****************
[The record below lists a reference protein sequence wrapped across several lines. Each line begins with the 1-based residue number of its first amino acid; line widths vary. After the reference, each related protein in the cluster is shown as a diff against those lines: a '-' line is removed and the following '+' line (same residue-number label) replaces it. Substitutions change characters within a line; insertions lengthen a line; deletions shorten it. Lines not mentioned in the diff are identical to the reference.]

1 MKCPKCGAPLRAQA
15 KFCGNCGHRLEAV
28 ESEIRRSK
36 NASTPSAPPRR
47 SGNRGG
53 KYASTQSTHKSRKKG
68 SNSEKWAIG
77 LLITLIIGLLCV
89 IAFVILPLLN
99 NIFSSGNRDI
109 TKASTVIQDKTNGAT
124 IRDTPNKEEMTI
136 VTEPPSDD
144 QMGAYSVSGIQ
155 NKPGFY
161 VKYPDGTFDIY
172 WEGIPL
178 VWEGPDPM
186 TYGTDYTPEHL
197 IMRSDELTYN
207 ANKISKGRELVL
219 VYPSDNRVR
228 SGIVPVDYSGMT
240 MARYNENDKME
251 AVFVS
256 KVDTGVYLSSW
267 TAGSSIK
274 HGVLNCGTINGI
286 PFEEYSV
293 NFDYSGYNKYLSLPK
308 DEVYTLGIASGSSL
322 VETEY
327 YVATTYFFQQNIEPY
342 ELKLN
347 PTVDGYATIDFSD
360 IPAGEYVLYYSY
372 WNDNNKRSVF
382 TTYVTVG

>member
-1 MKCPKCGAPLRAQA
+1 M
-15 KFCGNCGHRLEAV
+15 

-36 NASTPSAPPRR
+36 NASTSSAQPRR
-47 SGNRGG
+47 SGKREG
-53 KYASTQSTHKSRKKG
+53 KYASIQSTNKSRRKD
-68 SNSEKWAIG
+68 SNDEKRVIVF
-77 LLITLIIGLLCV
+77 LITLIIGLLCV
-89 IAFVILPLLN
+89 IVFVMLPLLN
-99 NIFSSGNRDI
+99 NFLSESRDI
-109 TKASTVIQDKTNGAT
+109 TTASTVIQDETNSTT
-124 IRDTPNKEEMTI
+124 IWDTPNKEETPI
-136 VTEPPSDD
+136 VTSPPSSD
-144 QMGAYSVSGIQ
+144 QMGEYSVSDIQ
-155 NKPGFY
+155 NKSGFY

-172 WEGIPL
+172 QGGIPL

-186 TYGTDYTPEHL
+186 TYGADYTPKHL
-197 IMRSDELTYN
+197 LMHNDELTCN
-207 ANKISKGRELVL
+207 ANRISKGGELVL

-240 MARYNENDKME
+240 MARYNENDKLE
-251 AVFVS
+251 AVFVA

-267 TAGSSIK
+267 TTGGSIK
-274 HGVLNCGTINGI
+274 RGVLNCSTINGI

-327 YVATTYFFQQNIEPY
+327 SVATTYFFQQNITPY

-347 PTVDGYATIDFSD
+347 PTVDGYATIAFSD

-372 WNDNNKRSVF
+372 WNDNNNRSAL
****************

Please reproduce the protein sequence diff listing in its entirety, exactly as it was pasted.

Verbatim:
[The record below lists a reference protein sequence wrapped across several lines. Each line begins with the 1-based residue number of its first amino acid; line widths vary. After the reference, each related protein in the cluster is shown as a diff against those lines: a '-' line is removed and the following '+' line (same residue-number label) replaces it. Substitutions change characters within a line; insertions lengthen a line; deletions shorten it. Lines not mentioned in the diff are identical to the reference.]

1 MKCPKCGAPLRAQA
15 KFCGNCGHRLEAV
28 ESEIRRSK
36 NASTPSAPPRR
47 SGNRGG
53 KYASTQSTHKSRKKG
68 SNSEKWAIG
77 LLITLIIGLLCV
89 IAFVILPLLN
99 NIFSSGNRDI
109 TKASTVIQDKTNGAT
124 IRDTPNKEEMTI
136 VTEPPSDD
144 QMGAYSVSGIQ
155 NKPGFY
161 VKYPDGTFDIY
172 WEGIPL
178 VWEGPDPM
186 TYGTDYTPEHL
197 IMRSDELTYN
207 ANKISKGRELVL
219 VYPSDNRVR
228 SGIVPVDYSGMT
240 MARYNENDKME
251 AVFVS
256 KVDTGVYLSSW
267 TAGSSIK
274 HGVLNCGTINGI
286 PFEEYSV
293 NFDYSGYNKYLSLPK
308 DEVYTLGIASGSSL
322 VETEY
327 YVATTYFFQQNIEPY
342 ELKLN
347 PTVDGYATIDFSD
360 IPAGEYVLYYSY
372 WNDNNKRSVF
382 TTYVTVG

>member
-1 MKCPKCGAPLRAQA
+1 M
-15 KFCGNCGHRLEAV
+15 

-36 NASTPSAPPRR
+36 NASTSSAQPRR
-47 SGNRGG
+47 SGKREG
-53 KYASTQSTHKSRKKG
+53 KYASIQSTNKSRRKD
-68 SNSEKWAIG
+68 SNDEKRVIVF
-77 LLITLIIGLLCV
+77 LITLIIGLLCV
-89 IAFVILPLLN
+89 IVFVMLPLLN
-99 NIFSSGNRDI
+99 NFLSESRDI
-109 TKASTVIQDKTNGAT
+109 TTASTVIQDETNSTT
-124 IRDTPNKEEMTI
+124 IWDTPNKEETPI
-136 VTEPPSDD
+136 VTSPPSSD
-144 QMGAYSVSGIQ
+144 QMGEYSVSDIQ
-155 NKPGFY
+155 NKSGFY

-172 WEGIPL
+172 QGGIPL

-186 TYGTDYTPEHL
+186 TYGADYTPKHL
-197 IMRSDELTYN
+197 LMHNDELTCN
-207 ANKISKGRELVL
+207 ANRISKGGELVL

-240 MARYNENDKME
+240 MARYNENDKLE
-251 AVFVS
+251 AVFVA

-267 TAGSSIK
+267 TTGGSIK
-274 HGVLNCGTINGI
+274 RGVLNCSTINGI

-327 YVATTYFFQQNIEPY
+327 SVATTYFFQQNITPY

-347 PTVDGYATIDFSD
+347 PTVDGYATIAFSD

-372 WNDNNKRSVF
+372 WNDNNNRSAL